The global market is projected to hit $2.7 billion in 2017, a 35 percent rise since 2010, according to the research company Statista. Breaking this down, hair-restoration surgical operations rose 57 percent from 2010 to 2014, and more than 3 percent of all U.S. households use a hair-loss product.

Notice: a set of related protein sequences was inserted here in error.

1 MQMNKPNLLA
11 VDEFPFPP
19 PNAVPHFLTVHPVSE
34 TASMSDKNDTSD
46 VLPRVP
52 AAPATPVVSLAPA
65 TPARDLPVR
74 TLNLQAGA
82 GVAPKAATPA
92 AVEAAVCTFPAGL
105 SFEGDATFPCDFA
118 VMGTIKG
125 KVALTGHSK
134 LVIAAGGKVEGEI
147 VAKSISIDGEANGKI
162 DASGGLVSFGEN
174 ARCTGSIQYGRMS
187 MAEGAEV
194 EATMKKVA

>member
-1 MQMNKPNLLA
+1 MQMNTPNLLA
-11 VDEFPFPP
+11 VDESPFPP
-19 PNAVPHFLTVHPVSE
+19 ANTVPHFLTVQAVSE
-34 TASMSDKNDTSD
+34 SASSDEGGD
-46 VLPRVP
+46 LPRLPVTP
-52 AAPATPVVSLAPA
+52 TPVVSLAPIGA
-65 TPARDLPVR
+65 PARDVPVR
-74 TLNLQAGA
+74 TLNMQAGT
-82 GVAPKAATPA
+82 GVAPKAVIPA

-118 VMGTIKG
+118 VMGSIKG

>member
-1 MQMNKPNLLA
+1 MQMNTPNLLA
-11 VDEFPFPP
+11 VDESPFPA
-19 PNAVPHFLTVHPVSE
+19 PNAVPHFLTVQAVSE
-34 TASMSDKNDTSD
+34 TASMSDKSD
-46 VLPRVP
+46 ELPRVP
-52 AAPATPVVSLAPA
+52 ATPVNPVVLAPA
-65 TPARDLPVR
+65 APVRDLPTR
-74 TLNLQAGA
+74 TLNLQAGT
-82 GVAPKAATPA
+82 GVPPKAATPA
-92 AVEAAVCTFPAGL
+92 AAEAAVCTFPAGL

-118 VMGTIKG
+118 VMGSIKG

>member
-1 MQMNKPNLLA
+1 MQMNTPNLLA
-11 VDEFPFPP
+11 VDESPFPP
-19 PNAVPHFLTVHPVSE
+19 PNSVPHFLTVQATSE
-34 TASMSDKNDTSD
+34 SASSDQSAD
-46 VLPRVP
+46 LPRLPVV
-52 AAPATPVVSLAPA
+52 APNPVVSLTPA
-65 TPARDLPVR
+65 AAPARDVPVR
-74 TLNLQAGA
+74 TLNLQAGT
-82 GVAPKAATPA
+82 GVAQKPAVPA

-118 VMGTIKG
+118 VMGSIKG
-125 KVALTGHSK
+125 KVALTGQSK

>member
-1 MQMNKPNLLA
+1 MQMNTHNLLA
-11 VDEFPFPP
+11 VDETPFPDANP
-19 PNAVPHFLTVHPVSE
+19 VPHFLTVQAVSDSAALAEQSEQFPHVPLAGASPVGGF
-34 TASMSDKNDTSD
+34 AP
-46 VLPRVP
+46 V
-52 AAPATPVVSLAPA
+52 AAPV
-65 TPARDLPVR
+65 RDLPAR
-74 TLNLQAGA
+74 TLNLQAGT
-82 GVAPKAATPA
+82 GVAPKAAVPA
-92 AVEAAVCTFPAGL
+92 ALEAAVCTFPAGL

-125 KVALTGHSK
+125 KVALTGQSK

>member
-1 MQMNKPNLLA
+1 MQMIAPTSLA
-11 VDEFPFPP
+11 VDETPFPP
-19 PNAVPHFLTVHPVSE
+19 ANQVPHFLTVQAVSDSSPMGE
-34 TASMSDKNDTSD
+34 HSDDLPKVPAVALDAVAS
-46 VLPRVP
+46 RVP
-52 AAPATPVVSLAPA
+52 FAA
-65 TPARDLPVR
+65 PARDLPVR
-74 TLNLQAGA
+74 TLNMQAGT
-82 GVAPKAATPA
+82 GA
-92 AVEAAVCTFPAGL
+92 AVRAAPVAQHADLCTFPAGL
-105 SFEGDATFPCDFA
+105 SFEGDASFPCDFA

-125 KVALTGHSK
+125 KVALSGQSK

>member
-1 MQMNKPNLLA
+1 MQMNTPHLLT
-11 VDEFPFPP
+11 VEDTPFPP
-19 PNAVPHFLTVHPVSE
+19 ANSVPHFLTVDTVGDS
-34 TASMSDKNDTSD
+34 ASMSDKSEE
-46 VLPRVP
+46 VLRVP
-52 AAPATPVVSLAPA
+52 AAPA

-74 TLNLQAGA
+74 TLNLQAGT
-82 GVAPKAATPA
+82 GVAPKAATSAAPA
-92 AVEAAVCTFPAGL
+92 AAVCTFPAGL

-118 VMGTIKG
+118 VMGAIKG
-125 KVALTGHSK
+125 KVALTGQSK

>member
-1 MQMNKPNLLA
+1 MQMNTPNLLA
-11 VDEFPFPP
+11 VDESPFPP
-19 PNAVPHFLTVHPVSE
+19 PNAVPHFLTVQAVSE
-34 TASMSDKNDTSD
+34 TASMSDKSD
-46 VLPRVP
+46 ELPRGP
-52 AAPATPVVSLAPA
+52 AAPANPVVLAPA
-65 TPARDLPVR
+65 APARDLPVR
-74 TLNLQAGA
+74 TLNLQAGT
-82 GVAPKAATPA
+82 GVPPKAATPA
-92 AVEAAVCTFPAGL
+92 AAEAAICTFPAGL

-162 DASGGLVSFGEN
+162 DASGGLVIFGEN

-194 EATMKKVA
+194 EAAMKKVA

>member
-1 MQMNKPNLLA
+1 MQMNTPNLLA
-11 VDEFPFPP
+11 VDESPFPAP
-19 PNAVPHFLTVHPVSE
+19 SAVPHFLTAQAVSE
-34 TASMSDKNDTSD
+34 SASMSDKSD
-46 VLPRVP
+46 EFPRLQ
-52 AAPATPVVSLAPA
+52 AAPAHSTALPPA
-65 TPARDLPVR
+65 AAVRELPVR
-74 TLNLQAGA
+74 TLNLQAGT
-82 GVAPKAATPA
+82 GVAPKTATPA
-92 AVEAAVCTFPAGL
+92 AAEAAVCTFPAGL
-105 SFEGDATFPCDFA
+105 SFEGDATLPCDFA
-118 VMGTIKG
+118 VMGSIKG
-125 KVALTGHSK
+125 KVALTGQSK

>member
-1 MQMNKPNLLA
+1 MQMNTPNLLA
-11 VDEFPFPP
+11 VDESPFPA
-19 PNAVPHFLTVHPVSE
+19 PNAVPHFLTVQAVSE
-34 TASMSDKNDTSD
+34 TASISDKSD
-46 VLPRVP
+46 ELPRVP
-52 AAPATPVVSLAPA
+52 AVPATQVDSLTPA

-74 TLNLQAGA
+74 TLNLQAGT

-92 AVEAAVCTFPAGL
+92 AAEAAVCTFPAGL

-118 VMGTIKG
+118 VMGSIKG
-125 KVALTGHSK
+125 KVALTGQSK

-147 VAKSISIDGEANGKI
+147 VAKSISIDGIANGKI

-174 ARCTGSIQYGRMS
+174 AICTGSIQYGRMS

With all that money on the table, more than 55 labs around the globe are experimenting with solutions that range from stem cells and bioprinting to hair cloning and robotic transplants. The San Diego–based biotech company Samumed has been getting a lot of attention for its hair-loss drug, the evocatively named SM04554, a topical solution that targets the same genes that control fetal growth. Zap the right gene the right way, and you feasibly can regrow hair. Since 2008, the firm has raised $220 million and has set its sights on a valuation of $12 billion. (Its market cap currently is $6 billion.) Hong Kong–based Pineworld Capital has invested $6 million in Histogen, another regenerative medical company based in San Diego. It markets an injectable neonatal-cell scalp treatment that is slated to go on the market in China next year. The Japanese cosmetics giant Shiseido has invested an undisclosed amount since 2013 in a partnership with RepliCel Life Sciences, a stem-cell research outfit (see video below) RepliCel Life Sciences plans to launch a $1,000 treatment by 2018, most likely in the form of topical dermal injectors.